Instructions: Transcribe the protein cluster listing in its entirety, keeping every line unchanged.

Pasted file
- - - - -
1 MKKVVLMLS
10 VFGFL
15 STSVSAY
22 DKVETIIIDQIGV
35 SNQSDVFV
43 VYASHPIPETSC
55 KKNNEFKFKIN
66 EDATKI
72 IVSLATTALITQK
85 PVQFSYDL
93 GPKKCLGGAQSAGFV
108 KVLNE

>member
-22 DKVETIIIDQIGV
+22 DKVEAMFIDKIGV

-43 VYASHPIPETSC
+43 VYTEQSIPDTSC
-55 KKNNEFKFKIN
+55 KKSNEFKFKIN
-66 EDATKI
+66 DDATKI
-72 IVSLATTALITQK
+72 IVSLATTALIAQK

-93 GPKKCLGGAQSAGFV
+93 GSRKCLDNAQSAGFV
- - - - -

1 MKKVVLMLS
10 VFGFL
15 STSVSAY
22 DKVETIIIDQIGV
35 SNQSDVFV
43 VYASHPIPETSC
55 KKNNEFKFKIN
66 EDATKI
72 IVSLATTALITQK
85 PVQFSYDL
93 GPKKCLGGAQSAGFV
108 KVLNE

>member
-22 DKVETIIIDQIGV
+22 DKVEAMFIDKIGV

-43 VYASHPIPETSC
+43 VYTEQSIPDTSC
-55 KKNNEFKFKIN
+55 KKSNEFKFKIN
-66 EDATKI
+66 DDATKI
-72 IVSLATTALITQK
+72 IVSLATTALIAQK

-93 GPKKCLGGAQSAGFV
+93 GSRKCLDNAQSAGFV